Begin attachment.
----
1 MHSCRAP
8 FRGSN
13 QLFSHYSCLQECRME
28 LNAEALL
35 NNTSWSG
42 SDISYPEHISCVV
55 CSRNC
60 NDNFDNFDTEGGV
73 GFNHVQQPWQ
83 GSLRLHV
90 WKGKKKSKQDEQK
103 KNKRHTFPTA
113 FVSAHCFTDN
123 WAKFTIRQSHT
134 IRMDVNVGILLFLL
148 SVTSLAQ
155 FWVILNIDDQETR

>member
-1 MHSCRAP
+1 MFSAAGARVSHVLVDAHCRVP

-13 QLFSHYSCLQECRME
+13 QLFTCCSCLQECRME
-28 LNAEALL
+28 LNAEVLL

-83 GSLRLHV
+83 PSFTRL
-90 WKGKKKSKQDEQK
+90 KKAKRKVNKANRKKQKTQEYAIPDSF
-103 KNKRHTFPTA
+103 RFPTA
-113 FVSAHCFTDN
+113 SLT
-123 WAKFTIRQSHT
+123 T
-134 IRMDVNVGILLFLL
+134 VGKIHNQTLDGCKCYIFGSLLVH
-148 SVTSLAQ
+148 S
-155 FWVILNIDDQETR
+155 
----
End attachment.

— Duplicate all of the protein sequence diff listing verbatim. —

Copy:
1 MHSCRAP
8 FRGSN
13 QLFSHYSCLQECRME
28 LNAEALL
35 NNTSWSG
42 SDISYPEHISCVV
55 CSRNC
60 NDNFDNFDTEGGV
73 GFNHVQQPWQ
83 GSLRLHV
90 WKGKKKSKQDEQK
103 KNKRHTFPTA
113 FVSAHCFTDN
123 WAKFTIRQSHT
134 IRMDVNVGILLFLL
148 SVTSLAQ
155 FWVILNIDDQETR

>member
-1 MHSCRAP
+1 MFSAAGARVSHVLVDAHCRVP

-13 QLFSHYSCLQECRME
+13 QLFTCCSCLQECRME
-28 LNAEALL
+28 LNAEVLL

-83 GSLRLHV
+83 PSFTRL
-90 WKGKKKSKQDEQK
+90 KKAKRKVNKANRKKQKTQEYAIPDSF
-103 KNKRHTFPTA
+103 RFPTA
-113 FVSAHCFTDN
+113 SLT
-123 WAKFTIRQSHT
+123 T
-134 IRMDVNVGILLFLL
+134 VGKIHNQTLDGCKCYIFGSLLVH
-148 SVTSLAQ
+148 S
-155 FWVILNIDDQETR
+155 